In: Pain, Vol. 156, No. 10, 01.10.2015, p. 2072-2083.

Research output: Contribution to journalArticle

TY - JOUR

T1 - COMT gene locus

T2 - New functional variants

AU - Meloto, Carolina B.

AU - Segall, Samantha K.

AU - Smith, Shad

AU - Parisien, Marc

AU - Shabalina, Svetlana A.

AU - Rizzatti-Barbosa, Celia M.

AU - Gauthier, Josee

AU - Tsao, Douglas

AU - Convertino, Marino

AU - Piltonen, Marjo H.

AU - Slade, Gary Dmitri

AU - Fillingim, Roger B.

AU - Greenspan, Joel D.

AU - Ohrbach, Richard

AU - Knott, Charles

AU - Maixner, William

AU - Zaykin, Dmitri

AU - Dokholyan, Nikolay

AU - Reenila, Ilkka

AU - Mannisto, Pekka T.

AU - Diatchenko, Luda

PY - 2015/10/1

Y1 - 2015/10/1

N2 - Catechol-O-methyltransferase (COMT) metabolizes catecholaminergic neurotransmitters. Numerous studies have linked COMT to pivotal brain functions such as mood, cognition, response to stress, and pain. Both nociception and risk of clinical pain have been associated with COMT genetic variants, and this association was shown to be mediated through adrenergic pathways. Here, we show that association studies between COMT polymorphic markers and pain phenotypes in 2 independent cohorts identified a functional marker, rs165774, situated in the 39 untranslated region of a newfound splice variant, (a)-COMT. Sequence comparisons showed that the (a)-COMT transcript is highly conserved in primates, and deep sequencing data demonstrated that (a)-COMT is expressed across several human tissues, including the brain. In silico analyses showed that the (a)-COMT enzyme features a distinct C-terminus structure, capable of stabilizing substrates in its active site. In vitro experiments demonstrated not only that (a)-COMT is catalytically active but also that it displays unique substrate specificity, exhibiting enzymatic activity with dopamine but not epinephrine. They also established that the painprotective A allele of rs165774 coincides with lower COMT activity, suggesting contribution to decreased pain sensitivity through increased dopaminergic rather than decreased adrenergic tone, characteristic of reference isoforms. Our results provide evidence for an essential role of the (a)-COMT isoform in nociceptive signaling and suggest that genetic variations in (a)-COMT isoforms may contribute to individual variability in pain phenotypes.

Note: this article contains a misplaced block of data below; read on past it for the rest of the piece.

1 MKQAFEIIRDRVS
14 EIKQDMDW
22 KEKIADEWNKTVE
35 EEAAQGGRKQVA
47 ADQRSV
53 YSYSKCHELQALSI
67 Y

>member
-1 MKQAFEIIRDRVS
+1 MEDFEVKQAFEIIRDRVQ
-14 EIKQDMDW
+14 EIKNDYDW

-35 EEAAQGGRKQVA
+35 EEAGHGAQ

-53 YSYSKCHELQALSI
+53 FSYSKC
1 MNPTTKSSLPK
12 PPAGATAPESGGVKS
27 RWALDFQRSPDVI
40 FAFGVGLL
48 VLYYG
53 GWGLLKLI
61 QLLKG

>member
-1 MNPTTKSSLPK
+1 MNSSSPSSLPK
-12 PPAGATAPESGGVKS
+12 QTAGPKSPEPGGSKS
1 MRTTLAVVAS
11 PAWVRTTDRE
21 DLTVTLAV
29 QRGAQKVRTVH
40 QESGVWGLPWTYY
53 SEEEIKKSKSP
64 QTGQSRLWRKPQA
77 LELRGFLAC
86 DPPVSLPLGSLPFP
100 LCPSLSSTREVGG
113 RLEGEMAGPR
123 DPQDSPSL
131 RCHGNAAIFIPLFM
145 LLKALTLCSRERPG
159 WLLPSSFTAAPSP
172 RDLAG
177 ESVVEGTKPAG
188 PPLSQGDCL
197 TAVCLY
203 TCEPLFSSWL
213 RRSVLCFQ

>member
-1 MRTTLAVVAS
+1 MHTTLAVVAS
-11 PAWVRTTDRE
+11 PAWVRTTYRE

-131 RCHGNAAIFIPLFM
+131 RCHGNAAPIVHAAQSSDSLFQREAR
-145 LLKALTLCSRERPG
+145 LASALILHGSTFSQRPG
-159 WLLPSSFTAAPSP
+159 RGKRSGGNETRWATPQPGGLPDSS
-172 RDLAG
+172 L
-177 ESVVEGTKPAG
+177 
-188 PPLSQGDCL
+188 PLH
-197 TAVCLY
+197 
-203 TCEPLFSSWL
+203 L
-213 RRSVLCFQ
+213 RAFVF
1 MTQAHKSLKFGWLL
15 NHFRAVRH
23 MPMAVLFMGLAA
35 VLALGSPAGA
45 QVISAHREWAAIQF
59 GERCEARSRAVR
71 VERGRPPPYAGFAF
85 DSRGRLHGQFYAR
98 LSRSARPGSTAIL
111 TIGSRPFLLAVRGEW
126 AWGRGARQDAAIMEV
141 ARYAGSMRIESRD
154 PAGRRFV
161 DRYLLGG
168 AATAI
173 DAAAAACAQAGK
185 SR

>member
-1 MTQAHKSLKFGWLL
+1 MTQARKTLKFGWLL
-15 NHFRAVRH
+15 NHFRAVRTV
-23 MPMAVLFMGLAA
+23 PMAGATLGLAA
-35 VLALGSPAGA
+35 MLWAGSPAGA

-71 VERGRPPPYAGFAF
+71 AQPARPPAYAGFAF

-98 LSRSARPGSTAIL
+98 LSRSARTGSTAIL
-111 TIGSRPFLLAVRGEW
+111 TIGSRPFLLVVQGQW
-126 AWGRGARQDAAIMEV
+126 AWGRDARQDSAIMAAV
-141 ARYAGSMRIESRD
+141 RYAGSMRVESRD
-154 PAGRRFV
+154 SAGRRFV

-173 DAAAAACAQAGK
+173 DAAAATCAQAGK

AB - Catechol-O-methyltransferase (COMT) metabolizes catecholaminergic neurotransmitters. Numerous studies have linked COMT to pivotal brain functions such as mood, cognition, response to stress, and pain. Both nociception and risk of clinical pain have been associated with COMT genetic variants, and this association was shown to be mediated through adrenergic pathways. Here, we show that association studies between COMT polymorphic markers and pain phenotypes in 2 independent cohorts identified a functional marker, rs165774, situated in the 39 untranslated region of a newfound splice variant, (a)-COMT. Sequence comparisons showed that the (a)-COMT transcript is highly conserved in primates, and deep sequencing data demonstrated that (a)-COMT is expressed across several human tissues, including the brain. In silico analyses showed that the (a)-COMT enzyme features a distinct C-terminus structure, capable of stabilizing substrates in its active site. In vitro experiments demonstrated not only that (a)-COMT is catalytically active but also that it displays unique substrate specificity, exhibiting enzymatic activity with dopamine but not epinephrine. They also established that the painprotective A allele of rs165774 coincides with lower COMT activity, suggesting contribution to decreased pain sensitivity through increased dopaminergic rather than decreased adrenergic tone, characteristic of reference isoforms. Our results provide evidence for an essential role of the (a)-COMT isoform in nociceptive signaling and suggest that genetic variations in (a)-COMT isoforms may contribute to individual variability in pain phenotypes.

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Meloto CB, Segall SK, Smith S, Parisien M, Shabalina SA, Rizzatti-Barbosa CM et al. COMT gene locus: New functional variants. Pain. 2015 Oct 1;156(10):2072-2083. https://doi.org/10.1097/j.pain.0000000000000273